• presentation of the above in a succinct, focused and well-illustrated report including a non-technical summary.

Applicants are strongly encouraged to agree the scope of the LVIA (including number and location of viewpoints) through consultation with us and, if appropriate, other relevant consultation bodies.

A Cumulative Landscape and/or Visual Impact Assessment (CLVIA) will be required where the impacts could be greater in combination with other developments (of any type and at any stage) in the area. An assessment of cumulative effects using best practice methods and credible evidence should be conducted.

Why is it required and further information

Paragraphs 151, 171, 172 and 180 of the NPPF

Planning Practice Guidance: Natural Environment

EIA Regulations 2017

DCC’s Landscape webpages have links to various guidance notes and information

Book: Landscape Institute / IEMA (2013): Guidelines for Landscape and Visual Impact Assessment. 3rd edition.

Policy W12 of the Devon Waste Plan

Devon’s Landscape Character Assessments

Landscape Institute: Visualisation  

Landscaping Scheme

When is it required?

A Landscaping Scheme is required if:

  • the proposal could harm the character or appearance of the area; and/or
  • where existing vegetation is to be removed and replacement landscaping is proposed.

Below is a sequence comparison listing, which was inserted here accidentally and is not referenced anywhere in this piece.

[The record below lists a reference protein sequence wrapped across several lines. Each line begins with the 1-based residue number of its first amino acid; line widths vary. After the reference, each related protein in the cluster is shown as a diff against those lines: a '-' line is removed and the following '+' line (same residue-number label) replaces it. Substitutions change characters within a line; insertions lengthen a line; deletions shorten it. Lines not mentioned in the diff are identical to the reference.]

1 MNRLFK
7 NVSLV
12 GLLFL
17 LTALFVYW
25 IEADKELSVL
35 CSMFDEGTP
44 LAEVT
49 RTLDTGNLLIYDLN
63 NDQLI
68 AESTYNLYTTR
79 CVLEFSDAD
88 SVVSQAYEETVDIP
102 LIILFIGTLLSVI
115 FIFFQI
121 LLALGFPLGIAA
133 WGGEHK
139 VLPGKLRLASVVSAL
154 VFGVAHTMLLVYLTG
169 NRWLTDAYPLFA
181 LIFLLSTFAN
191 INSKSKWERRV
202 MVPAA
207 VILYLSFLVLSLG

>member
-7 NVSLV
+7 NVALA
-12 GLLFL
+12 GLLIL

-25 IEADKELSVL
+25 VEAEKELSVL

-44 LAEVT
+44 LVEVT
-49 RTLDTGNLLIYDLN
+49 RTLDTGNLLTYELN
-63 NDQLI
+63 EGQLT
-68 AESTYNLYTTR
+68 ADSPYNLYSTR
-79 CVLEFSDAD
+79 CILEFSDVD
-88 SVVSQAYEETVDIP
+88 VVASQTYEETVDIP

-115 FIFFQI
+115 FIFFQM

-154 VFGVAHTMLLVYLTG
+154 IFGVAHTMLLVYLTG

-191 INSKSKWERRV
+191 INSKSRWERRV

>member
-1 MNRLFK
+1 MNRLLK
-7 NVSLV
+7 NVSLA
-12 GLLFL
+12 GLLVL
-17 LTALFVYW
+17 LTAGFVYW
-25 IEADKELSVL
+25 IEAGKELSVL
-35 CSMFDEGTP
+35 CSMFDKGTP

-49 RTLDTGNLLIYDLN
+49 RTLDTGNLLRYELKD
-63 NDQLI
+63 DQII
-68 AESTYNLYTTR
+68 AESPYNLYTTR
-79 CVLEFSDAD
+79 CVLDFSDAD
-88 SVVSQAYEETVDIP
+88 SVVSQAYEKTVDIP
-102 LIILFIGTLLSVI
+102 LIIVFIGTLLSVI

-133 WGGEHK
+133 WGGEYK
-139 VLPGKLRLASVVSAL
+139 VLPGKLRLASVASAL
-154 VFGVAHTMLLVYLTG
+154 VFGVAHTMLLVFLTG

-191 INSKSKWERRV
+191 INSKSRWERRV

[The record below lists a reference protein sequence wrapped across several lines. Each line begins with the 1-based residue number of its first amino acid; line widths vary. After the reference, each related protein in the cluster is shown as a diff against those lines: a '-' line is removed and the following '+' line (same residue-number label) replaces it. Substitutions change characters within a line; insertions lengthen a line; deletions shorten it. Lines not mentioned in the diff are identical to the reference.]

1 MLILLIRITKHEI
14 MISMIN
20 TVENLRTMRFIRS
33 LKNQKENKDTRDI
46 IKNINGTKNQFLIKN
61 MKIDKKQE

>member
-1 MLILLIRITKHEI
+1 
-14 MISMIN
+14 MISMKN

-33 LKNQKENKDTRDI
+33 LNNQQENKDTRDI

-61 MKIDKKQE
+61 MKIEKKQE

What is required?

The Landscaping Scheme should be proportionate to the size of the scheme and its impacts, and should include (where relevant):

  • a plan detailing the proposed external works including hard and soft landscaping and all other measures that will become landscape features (these can be shown on the proposed site plan), such as any trees/planting, flood management measures, roads/paths, fencing/walls, screening, noise bunds;
  • an evaluation of the importance of the existing landscape features to the character and function of the area and how the proposal maintains and enhances the area, and mitigates any negative impacts;
  • measures taken to retain existing landscape features (e.g. important trees and hedges) or encourage natural regeneration;
  • planting specifications (including soil preparation, planting method, spacing, seed types, plant species, stock size, means of protection/ support, timing of planting);
  • evidence that the ground is suitable for the proposed planting scheme (i.e. soil type and condition);
  • construction details/materials for landscape features e.g. hedge banks, walls, fencing, surfacing, tree pits in hard landscapes; and
  • details of ongoing management of planting and landscaping, including replacement of plant failures and the period of aftercare.

Why is it required and further information

Paragraphs 17, 127, 130, 153, 155, 170 and 175 of the NPPF

Planning Practice Guidance: Natural Environment

European Landscape Convention

EIA Regulations 2017

Policy W12 of the Devon Waste Plan

Guidance on establishing trees and hedges:

Supplementary Guidance Note: Landscape and Green Infrastructure